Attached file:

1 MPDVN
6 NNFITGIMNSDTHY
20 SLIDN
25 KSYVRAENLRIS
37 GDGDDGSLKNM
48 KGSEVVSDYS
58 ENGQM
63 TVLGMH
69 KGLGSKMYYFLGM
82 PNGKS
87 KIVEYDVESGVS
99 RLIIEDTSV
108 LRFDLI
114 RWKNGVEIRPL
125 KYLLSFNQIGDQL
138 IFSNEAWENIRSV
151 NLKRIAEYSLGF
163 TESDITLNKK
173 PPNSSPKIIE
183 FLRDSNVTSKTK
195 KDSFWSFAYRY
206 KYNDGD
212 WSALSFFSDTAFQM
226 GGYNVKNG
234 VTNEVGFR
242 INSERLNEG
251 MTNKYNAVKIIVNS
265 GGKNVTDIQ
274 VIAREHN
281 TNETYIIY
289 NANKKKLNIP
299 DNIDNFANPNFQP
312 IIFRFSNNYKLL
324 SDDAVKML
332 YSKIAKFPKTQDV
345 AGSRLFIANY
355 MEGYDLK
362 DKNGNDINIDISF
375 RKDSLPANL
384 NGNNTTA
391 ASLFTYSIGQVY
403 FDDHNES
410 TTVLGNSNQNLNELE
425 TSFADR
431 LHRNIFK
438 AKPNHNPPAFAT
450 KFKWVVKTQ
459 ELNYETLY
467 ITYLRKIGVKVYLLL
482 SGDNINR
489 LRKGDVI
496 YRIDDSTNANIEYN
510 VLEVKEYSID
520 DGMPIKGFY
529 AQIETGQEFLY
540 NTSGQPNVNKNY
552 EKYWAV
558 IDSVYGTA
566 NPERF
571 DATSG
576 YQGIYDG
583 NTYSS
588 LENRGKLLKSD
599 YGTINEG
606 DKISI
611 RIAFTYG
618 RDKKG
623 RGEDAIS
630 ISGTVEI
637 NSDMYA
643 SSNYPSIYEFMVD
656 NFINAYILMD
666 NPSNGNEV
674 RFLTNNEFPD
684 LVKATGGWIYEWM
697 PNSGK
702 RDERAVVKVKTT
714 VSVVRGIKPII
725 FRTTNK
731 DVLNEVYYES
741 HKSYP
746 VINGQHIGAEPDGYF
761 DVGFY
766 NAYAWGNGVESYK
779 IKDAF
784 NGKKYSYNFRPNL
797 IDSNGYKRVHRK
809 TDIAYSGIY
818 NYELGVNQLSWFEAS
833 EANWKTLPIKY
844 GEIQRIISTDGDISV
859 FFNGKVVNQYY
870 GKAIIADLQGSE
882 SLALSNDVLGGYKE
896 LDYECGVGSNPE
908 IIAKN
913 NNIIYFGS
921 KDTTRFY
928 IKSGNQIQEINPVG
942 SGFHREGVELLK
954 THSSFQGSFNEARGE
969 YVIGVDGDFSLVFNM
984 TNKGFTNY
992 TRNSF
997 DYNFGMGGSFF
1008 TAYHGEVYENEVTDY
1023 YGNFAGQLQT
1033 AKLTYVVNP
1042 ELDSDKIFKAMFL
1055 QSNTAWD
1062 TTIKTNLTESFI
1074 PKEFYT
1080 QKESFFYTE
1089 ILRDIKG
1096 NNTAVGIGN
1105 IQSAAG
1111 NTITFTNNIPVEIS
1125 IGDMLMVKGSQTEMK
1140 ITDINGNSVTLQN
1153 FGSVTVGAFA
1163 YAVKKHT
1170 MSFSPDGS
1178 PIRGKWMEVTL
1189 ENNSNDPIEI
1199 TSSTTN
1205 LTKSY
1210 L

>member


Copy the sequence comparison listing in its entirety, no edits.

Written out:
1 MPDVN
6 NNFITGIMNSDTHY
20 SLIDN
25 KSYVRAENLRIS
37 GDGDDGSLKNM
48 KGSEVVSDYS
58 ENGQM
63 TVLGMH
69 KGLGSKMYYFLGM
82 PNGKS
87 KIVEYDVESGVS
99 RLIIEDTSV
108 LRFDLI
114 RWKNGVEIRPL
125 KYLLSFNQIGDQL
138 IFSNEAWENIRSV
151 NLKRIAEYSLGF
163 TESDITLNKK
173 PPNSSPKIIE
183 FLRDSNVTSKTK
195 KDSFWSFAYRY
206 KYNDGD
212 WSALSFFSDTAFQM
226 GGYNVKNG
234 VTNEVGFR
242 INSERLNEG
251 MTNKYNAVKIIVNS
265 GGKNVTDIQ
274 VIAREHN
281 TNETYIIY
289 NANKKKLNIP
299 DNIDNFANPNFQP
312 IIFRFSNNYKLL
324 SDDAVKML
332 YSKIAKFPKTQDV
345 AGSRLFIANY
355 MEGYDLK
362 DKNGNDINIDISF
375 RKDSLPANL
384 NGNNTTA
391 ASLFTYSIGQVY
403 FDDHNES
410 TTVLGNSNQNLNELE
425 TSFADR
431 LHRNIFK
438 AKPNHNPPAFAT
450 KFKWVVKTQ
459 ELNYETLY
467 ITYLRKIGVKVYLLL
482 SGDNINR
489 LRKGDVI
496 YRIDDSTNANIEYN
510 VLEVKEYSID
520 DGMPIKGFY
529 AQIETGQEFLY
540 NTSGQPNVNKNY
552 EKYWAV
558 IDSVYGTA
566 NPERF
571 DATSG
576 YQGIYDG
583 NTYSS
588 LENRGKLLKSD
599 YGTINEG
606 DKISI
611 RIAFTYG
618 RDKKG
623 RGEDAIS
630 ISGTVEI
637 NSDMYA
643 SSNYPSIYEFMVD
656 NFINAYILMD
666 NPSNGNEV
674 RFLTNNEFPD
684 LVKATGGWIYEWM
697 PNSGK
702 RDERAVVKVKTT
714 VSVVRGIKPII
725 FRTTNK
731 DVLNEVYYES
741 HKSYP
746 VINGQHIGAEPDGYF
761 DVGFY
766 NAYAWGNGVESYK
779 IKDAF
784 NGKKYSYNFRPNL
797 IDSNGYKRVHRK
809 TDIAYSGIY
818 NYELGVNQLSWFEAS
833 EANWKTLPIKY
844 GEIQRIISTDGDISV
859 FFNGKVVNQYY
870 GKAIIADLQGSE
882 SLALSNDVLGGYKE
896 LDYECGVGSNPE
908 IIAKN
913 NNIIYFGS
921 KDTTRFY
928 IKSGNQIQEINPVG
942 SGFHREGVELLK
954 THSSFQGSFNEARGE
969 YVIGVDGDFSLVFNM
984 TNKGFTNY
992 TRNSF
997 DYNFGMGGSFF
1008 TAYHGEVYENEVTDY
1023 YGNFAGQLQT
1033 AKLTYVVNP
1042 ELDSDKIFKAMFL
1055 QSNTAWD
1062 TTIKTNLTESFI
1074 PKEFYT
1080 QKESFFYTE
1089 ILRDIKG
1096 NNTAVGIGN
1105 IQSAAG
1111 NTITFTNNIPVEIS
1125 IGDMLMVKGSQTEMK
1140 ITDINGNSVTLQN
1153 FGSVTVGAFA
1163 YAVKKHT
1170 MSFSPDGS
1178 PIRGKWMEVTL
1189 ENNSNDPIEI
1199 TSSTTN
1205 LTKSY
1210 L

>member